Mali's Tuareg rebels sign peace deal


Rebels in Mali have signed a peace deal with the government, offering partial autonomy to the north of the country.

Tuareg-led rebels had refused to sign an initial peace agreement last month, but came on board after their demands were met by the government.

Tuaregs seized part of northern Mali, including Timbuktu, in 2012.

But the area was then taken over by Islamist fighters linked to al-Qaeda, until they were removed in a French-led military operation in 2013.

Mali has seen four uprisings since it won independence from France in 1960.

Tuareg and Arab groups in the north – an area rebels call Azawad – say they are ignored by the more prosperous south.

Azawad is sparsely-populated but includes the historic cities of Timbuktu and Gao.

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Mali’s president Ibrahim Boubacar Keita embraced an Azawad representative after the deal was signed

In the wake of the most recent uprising, Tuareg groups called for more concessions from the government in Bamako.

The peace agreement, brokered by Algeria, was not signed until those concessions were granted.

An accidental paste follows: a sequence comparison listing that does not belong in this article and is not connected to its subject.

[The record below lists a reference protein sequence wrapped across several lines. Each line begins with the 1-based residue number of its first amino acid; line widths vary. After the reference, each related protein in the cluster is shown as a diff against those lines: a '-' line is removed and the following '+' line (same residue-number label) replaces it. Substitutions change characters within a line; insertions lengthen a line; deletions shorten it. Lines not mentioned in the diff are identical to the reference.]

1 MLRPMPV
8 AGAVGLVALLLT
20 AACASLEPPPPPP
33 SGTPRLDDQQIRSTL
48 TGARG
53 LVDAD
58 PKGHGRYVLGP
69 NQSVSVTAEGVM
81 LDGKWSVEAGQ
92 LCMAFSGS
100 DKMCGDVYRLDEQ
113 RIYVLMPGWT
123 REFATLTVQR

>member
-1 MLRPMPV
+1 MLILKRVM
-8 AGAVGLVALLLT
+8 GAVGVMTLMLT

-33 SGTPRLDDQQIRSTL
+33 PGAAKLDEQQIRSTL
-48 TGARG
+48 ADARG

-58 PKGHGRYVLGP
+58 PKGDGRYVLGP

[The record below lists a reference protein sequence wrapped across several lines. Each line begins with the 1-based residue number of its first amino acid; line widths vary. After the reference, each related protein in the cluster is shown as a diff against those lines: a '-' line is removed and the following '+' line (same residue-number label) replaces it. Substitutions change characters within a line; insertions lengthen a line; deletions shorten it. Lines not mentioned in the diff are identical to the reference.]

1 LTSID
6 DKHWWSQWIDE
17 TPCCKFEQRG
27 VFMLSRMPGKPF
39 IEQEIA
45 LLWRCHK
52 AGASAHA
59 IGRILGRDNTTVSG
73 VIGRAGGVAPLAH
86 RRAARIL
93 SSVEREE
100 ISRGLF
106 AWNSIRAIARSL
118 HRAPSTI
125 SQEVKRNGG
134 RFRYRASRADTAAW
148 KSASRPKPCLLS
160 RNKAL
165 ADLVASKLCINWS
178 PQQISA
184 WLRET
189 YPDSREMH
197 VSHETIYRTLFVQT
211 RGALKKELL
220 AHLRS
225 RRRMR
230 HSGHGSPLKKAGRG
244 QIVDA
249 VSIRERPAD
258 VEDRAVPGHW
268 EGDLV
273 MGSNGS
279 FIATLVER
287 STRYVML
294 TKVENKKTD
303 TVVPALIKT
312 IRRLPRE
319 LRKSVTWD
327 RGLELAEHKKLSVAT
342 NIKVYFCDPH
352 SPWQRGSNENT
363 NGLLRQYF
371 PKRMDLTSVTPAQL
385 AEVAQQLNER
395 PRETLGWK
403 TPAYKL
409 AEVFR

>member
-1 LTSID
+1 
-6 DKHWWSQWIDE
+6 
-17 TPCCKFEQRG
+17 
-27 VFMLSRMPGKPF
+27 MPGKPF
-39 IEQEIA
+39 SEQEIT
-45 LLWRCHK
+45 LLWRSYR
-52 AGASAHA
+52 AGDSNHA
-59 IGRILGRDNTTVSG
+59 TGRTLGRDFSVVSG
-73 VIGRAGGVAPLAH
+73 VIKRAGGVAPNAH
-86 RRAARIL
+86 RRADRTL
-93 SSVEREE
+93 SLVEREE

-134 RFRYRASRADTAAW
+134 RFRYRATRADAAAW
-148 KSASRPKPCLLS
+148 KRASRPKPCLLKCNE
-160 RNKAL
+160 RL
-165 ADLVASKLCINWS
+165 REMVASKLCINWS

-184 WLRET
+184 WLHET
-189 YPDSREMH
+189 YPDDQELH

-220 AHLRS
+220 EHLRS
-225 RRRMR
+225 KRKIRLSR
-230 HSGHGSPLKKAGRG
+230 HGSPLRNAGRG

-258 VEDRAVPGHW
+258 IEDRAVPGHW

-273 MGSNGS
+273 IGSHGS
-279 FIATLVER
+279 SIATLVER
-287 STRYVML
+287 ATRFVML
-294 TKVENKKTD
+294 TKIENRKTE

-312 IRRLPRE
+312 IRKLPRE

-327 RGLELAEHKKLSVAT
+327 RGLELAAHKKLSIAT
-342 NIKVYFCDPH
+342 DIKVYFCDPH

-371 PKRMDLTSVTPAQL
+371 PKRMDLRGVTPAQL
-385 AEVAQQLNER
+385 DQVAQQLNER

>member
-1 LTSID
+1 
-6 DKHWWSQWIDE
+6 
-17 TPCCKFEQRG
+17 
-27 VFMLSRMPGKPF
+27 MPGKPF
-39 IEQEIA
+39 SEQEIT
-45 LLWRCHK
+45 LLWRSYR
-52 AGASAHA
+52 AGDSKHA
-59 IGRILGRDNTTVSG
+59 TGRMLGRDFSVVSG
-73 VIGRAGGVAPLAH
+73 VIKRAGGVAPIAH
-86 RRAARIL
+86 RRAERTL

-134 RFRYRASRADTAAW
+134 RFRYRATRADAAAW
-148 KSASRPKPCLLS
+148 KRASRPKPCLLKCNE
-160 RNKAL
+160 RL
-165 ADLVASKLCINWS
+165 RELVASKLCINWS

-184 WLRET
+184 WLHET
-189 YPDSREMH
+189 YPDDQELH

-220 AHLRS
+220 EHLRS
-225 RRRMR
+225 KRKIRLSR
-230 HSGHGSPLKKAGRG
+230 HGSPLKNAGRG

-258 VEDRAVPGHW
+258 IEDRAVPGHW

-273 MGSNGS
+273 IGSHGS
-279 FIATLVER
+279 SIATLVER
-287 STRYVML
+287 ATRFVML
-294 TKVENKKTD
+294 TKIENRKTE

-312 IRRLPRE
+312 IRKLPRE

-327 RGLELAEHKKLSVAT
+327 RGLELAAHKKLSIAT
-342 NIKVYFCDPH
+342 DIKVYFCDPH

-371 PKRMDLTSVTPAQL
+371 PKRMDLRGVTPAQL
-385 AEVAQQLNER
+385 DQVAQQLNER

New security plans as well as a development programme for the Azawad region will now be agreed. On Thursday, the government dropped arrest warrants against rebel leaders.

The government has also said it is happy to devolve more authority to the region, but not to give it full autonomy.

“Hand in hand, let us make Mali better, more brotherly, more united than ever,” president Ibrahim Boubacar Keita said at a ceremony in Bamako. “Long live a reconciled Mali! Long live peace!”

Northern Mali continues to be hit by violence and Islamists have made occasional gains in the region. According to the UN, close to 140,000 Malian refugees continue to live abroad.

Since being deployed two years ago, 49 people have died while working for the UN peacekeeping mission in Mali.


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